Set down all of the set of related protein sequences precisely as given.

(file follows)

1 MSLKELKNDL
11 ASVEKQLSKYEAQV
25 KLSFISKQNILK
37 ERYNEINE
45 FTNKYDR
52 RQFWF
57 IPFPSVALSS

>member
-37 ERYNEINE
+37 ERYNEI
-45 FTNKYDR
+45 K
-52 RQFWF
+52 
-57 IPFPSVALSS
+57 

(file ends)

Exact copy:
1 MSLKELKNDL
11 ASVEKQLSKYEAQV
25 KLSFISKQNILK
37 ERYNEINE
45 FTNKYDR
52 RQFWF
57 IPFPSVALSS

>member
-37 ERYNEINE
+37 ERYNEI
-45 FTNKYDR
+45 K
-52 RQFWF
+52 
-57 IPFPSVALSS
+57 